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An increase in rainfall, an increase in insight

Park bench in flood

If your property has been affected by recent flooding or storms then, for now, you’re probably not interested in deciding what should be to blame: shoddy workmanship or climate change. It’s more important to focus on getting back to normality. It’s probably also no recompense that information about the extent of damage in your area is, perversely, very useful information when it comes to planning future risk mitigation. The question is, how can we make sure the right people are using that data effectively, as soon as possible?

Since 1998, the United Kingdom (UK) has experienced seven of the ten wettest years on record. In fact, the winter storms of December 2015 and January 2016 are considered the most extreme period of intense rainfall ever recorded, causing widespread flooding with the greatest impact felt in northern England. How do we know this? Data. Hard (wet) data. But flood damage itself comes in many forms: there’s far more to ‘recovering from a flood’ property than mopping up or wringing out. A flood may cause hardship and mental anguish for families, and a loss of business – current and future – for commercial enterprises. There’s never been a greater need to make sure we’re using flood data properly, with as many stakeholders as possible factoring it into their analysis.

When we partnered with a hazard-modelling specialist, JBA Risk Management, our aim was to provide insurers with seamless, on-demand data. Data about risks to property, in particular. Today though, we’re getting enquiries not just from insurers, surveyors, loss adjusters and re-insurers, but also from other professionals, all of whom want to use the best possible flood risk analysis in their work.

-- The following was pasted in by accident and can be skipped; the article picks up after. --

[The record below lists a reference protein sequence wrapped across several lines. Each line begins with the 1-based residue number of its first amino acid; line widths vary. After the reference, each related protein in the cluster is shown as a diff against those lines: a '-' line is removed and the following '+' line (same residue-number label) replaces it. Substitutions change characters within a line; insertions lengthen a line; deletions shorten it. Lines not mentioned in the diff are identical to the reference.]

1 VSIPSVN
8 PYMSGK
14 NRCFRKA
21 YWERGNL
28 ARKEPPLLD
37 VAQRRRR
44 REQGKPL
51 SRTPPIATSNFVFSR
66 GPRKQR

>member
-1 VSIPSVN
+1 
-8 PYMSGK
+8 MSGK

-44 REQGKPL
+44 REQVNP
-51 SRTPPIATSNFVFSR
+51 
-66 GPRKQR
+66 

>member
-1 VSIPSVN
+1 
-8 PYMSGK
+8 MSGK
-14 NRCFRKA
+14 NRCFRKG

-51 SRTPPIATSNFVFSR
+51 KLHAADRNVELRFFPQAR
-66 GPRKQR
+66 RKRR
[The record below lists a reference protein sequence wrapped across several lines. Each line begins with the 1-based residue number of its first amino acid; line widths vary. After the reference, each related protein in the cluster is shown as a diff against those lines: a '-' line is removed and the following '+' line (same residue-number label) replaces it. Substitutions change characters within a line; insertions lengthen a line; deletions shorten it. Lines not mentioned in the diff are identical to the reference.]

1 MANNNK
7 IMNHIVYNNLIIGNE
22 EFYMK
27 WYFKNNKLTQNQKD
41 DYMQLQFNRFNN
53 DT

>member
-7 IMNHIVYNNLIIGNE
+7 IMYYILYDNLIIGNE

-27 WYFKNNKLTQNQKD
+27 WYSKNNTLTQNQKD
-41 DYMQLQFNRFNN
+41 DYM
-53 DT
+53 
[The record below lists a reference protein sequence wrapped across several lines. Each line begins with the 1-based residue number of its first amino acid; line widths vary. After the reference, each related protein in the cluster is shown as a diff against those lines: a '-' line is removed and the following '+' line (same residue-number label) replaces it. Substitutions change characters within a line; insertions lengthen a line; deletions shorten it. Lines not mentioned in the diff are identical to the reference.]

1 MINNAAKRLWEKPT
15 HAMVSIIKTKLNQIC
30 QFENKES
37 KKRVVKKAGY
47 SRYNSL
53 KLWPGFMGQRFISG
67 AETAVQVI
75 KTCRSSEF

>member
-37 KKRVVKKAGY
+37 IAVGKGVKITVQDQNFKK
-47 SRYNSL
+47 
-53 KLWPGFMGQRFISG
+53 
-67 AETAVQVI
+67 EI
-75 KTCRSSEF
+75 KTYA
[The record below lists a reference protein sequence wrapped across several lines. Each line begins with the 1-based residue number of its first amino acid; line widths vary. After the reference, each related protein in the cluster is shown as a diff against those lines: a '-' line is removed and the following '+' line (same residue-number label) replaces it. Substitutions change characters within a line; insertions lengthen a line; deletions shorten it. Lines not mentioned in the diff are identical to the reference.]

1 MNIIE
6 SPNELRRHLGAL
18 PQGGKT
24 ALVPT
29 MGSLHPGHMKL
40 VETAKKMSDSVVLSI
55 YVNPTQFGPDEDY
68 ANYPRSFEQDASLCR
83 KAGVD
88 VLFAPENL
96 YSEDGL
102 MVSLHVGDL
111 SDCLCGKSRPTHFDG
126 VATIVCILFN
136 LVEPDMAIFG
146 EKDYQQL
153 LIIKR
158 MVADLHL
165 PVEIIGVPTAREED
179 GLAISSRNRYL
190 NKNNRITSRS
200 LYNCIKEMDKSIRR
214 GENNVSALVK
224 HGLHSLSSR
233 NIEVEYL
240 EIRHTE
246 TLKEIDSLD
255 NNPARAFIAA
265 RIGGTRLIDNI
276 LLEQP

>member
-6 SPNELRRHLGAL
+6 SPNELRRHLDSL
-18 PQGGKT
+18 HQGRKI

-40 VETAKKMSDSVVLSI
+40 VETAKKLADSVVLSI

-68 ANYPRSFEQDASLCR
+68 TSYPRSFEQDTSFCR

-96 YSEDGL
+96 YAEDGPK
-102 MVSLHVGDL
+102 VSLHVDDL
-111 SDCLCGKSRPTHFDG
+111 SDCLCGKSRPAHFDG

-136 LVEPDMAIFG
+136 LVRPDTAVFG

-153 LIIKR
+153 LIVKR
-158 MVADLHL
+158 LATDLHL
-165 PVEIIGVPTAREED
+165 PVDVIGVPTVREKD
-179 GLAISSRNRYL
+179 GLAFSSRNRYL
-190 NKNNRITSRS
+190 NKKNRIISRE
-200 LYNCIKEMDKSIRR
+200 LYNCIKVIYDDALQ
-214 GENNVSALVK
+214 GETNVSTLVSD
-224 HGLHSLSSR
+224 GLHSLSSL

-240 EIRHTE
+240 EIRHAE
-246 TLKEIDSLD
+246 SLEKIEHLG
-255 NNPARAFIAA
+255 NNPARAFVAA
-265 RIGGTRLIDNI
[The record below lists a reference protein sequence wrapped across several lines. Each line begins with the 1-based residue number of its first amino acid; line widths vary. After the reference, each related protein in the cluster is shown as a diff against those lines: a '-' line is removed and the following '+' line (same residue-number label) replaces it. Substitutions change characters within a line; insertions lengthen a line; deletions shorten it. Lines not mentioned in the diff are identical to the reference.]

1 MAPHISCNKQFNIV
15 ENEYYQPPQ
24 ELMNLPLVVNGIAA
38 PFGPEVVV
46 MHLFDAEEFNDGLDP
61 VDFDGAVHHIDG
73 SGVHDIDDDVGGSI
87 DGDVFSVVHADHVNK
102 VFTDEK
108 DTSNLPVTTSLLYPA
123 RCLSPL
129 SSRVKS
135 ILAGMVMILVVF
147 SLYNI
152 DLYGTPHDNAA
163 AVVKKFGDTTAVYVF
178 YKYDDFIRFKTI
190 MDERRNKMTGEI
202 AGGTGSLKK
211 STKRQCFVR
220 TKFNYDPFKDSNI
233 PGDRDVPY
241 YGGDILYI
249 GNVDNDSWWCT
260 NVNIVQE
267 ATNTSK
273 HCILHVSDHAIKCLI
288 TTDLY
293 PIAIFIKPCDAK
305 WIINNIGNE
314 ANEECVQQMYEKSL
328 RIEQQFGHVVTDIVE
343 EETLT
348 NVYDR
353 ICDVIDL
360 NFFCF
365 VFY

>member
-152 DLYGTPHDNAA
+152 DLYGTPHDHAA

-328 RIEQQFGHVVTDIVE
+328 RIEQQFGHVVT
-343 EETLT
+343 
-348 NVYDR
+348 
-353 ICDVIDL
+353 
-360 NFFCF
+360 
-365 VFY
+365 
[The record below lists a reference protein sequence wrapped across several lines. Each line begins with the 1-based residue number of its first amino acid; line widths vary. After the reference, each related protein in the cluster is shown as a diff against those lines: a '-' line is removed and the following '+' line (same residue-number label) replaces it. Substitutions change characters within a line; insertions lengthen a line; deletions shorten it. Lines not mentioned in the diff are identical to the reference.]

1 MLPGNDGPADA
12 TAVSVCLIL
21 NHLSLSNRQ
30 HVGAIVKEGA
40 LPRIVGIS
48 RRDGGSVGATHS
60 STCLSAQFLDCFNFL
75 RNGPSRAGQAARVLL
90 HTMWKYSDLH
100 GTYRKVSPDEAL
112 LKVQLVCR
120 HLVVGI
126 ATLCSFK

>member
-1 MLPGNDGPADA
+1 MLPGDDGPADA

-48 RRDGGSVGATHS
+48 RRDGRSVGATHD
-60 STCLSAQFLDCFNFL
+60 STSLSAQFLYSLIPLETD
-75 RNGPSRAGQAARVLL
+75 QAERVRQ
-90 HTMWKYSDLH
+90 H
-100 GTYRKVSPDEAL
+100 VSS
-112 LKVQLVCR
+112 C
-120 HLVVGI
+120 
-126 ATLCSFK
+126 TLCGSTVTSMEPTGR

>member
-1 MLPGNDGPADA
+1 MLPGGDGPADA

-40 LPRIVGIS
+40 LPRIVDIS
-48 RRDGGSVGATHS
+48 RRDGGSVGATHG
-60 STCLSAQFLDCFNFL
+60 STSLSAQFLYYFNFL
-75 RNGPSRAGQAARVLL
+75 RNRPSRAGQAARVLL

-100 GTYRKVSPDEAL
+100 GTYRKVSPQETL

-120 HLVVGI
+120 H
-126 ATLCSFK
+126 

Claims management, for example, extends beyond the material costs of rebuild and repair. Mental health professionals (and any team involved in caring for the vulnerable), can derive benefit from insights about future risks of flooding in the context of potential impact to a family home or on a business and a livelihood. We must not trivialise the importance of such insight, marginal though it may be.

Flood-risk data is essential for venture capital enterprises, backing new-build construction and infrastructure. It’s less about assessing the immediate risk to a project through its location on a river-bank. Such risks are obvious. It’s more about understanding the ‘upstream’ – literally – impact of flooding on network connections; road and rail infrastructure; employees, travelling to work, and the eco-system around a development.

The weather affects us all, in many different ways. Our postcode-based perils model enables professionals from all sectors – particularly in insurance, of course – to assess windstorm and flooding risk right across the UK. This includes:

  • Annual Damage Ratio (ADR) data, which quantifies a measure of risk for pricing purposes – looking at risks from river, coastal and surface water flooding, in addition to wells, against addressing data from Ordnance Survey.
  • The Europe Flood Map (EFM) and the Global Flood Map (GFM), both offering deeper, wider risk insights. The GFM offers data on watercourses (and depth of water) internationally, while the EFM services data from 13 European countries, showing undefended hazards at up to 10m resolution.

 

We know there’s an increasing demand for cost-effective, location-based analysis of this kind recent years and we’ve put the hard work in to partner with experts who can help us deliver that information. Accurate, insightful, layers of data that can be easily visualised and interpreted by standard modelling tools – or delivered as bespoke datasets for a specific integration with a niche outcome. ‘mash-ups’ of client-specific content for in-house accumulations, visualisations, and dashboards.   

In recent weeks, the winds have risen, and so have the waters. High street shops were under water within hours. Storms Ciara and Dennis brought heavy rain and winds of more than 90mph, knocking out power and leaving many people ‘in the dark’ about what to expect as climate changes over the next few years.

We’re definitely facing some unknowns about the future. The need to derive more valuable insights and to understand location in greater detail has never been important. It’s the cornerstone for mitigating against risks, and the foundation for building stronger, more resilient housing, networks, society, and infrastructure.

 

Click here to find out more about Perils and Risk Data from emapsite

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